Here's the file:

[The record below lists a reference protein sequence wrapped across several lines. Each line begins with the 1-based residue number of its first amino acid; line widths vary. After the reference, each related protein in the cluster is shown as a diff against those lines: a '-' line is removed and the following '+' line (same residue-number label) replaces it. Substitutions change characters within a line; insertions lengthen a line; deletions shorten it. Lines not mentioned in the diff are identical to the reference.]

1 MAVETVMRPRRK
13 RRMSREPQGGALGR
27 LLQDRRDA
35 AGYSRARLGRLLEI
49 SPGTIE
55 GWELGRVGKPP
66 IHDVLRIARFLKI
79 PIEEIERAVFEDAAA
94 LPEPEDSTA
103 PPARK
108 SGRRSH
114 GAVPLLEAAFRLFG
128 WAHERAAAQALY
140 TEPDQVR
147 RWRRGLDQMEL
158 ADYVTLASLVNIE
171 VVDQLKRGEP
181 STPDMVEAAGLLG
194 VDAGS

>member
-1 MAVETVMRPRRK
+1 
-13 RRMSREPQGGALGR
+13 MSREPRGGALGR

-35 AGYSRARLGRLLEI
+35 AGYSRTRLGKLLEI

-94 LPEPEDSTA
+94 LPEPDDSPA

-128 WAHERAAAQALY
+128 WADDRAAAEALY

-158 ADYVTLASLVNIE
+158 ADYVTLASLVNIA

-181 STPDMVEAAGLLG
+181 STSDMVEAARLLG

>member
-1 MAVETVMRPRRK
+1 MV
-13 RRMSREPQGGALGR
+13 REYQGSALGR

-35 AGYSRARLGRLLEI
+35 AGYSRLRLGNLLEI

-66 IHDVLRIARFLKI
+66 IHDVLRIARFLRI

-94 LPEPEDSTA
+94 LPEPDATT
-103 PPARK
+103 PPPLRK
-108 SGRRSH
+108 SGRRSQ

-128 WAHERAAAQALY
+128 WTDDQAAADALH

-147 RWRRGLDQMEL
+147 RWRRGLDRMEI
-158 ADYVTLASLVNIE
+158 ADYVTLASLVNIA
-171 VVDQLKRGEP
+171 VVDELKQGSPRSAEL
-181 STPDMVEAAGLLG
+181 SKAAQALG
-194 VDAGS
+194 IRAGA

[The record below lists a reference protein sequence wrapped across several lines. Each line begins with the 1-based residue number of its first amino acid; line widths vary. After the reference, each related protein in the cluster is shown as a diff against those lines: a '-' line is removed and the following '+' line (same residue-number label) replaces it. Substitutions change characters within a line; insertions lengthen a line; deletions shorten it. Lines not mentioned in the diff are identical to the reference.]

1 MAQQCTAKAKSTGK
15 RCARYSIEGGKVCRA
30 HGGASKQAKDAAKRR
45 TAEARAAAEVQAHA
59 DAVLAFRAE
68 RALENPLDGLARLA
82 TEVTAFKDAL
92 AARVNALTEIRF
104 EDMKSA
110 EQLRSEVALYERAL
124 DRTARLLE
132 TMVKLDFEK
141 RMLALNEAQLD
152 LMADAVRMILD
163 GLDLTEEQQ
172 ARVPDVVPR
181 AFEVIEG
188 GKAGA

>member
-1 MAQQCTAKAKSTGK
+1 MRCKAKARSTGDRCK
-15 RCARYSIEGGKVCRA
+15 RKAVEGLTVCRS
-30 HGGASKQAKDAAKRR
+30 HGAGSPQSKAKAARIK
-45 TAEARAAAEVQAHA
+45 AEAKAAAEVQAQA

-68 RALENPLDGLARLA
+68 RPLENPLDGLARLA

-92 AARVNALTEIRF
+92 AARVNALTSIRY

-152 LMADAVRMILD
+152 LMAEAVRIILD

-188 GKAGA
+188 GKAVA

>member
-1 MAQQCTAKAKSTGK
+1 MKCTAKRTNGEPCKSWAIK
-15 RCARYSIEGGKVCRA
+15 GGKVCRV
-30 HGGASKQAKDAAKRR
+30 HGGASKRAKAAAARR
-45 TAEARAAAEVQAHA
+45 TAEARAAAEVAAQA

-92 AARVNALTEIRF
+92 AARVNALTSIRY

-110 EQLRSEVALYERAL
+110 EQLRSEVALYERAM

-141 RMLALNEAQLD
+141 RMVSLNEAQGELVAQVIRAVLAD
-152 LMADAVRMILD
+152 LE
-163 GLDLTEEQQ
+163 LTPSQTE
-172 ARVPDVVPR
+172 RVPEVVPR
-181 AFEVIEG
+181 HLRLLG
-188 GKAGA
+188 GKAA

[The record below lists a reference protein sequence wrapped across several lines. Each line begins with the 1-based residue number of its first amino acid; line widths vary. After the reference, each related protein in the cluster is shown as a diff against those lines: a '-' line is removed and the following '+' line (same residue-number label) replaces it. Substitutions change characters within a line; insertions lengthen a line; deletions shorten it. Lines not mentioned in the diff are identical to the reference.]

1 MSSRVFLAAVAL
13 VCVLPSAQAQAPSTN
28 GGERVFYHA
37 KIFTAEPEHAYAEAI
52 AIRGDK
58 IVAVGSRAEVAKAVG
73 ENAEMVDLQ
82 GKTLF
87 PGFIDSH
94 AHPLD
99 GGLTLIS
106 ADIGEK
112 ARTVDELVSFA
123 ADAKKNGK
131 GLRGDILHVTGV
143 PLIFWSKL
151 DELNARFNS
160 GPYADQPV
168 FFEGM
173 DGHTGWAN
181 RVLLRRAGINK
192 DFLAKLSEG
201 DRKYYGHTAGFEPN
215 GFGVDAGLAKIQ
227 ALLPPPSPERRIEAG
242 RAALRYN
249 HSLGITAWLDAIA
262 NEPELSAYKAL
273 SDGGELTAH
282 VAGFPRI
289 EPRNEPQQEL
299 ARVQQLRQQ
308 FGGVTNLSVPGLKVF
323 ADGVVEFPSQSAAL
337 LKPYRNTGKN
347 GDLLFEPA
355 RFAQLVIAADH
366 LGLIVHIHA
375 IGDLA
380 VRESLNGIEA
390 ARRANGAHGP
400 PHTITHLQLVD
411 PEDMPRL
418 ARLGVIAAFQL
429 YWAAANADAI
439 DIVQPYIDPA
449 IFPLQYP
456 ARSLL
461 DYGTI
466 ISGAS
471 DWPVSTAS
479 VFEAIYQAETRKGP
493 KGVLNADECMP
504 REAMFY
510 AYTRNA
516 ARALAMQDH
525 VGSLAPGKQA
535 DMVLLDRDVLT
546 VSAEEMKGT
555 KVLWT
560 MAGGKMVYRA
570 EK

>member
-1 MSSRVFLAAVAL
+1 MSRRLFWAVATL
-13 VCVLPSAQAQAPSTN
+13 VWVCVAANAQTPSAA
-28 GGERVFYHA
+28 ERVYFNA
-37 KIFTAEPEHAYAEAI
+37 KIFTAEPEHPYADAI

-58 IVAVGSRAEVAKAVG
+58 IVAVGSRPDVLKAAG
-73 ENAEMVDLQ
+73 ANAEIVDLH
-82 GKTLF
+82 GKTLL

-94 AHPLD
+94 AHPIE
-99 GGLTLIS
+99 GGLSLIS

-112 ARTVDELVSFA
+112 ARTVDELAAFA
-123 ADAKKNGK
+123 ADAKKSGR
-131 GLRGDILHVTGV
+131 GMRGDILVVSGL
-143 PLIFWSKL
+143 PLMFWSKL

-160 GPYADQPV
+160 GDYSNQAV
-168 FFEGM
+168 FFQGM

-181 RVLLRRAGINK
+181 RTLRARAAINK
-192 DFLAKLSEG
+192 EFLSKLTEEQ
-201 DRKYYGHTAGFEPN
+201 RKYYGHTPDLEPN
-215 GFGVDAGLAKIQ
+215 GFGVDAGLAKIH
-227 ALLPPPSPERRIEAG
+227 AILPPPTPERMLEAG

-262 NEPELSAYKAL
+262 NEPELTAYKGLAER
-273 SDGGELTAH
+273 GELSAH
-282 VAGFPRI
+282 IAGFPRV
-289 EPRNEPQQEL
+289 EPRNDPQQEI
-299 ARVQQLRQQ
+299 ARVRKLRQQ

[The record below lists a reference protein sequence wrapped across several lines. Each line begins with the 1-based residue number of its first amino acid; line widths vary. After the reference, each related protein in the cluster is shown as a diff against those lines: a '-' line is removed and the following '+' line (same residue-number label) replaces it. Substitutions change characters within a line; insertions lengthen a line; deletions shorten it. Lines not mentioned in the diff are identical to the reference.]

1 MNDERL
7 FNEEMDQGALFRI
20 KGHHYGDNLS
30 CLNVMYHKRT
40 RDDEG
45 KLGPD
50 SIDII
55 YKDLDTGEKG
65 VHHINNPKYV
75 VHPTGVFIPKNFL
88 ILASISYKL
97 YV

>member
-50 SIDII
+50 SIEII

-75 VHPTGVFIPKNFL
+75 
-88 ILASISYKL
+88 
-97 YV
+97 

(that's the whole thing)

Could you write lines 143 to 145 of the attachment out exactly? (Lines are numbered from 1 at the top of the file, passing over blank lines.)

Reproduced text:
168 FFEGM
173 DGHTGWAN
181 RVLLRRAGINK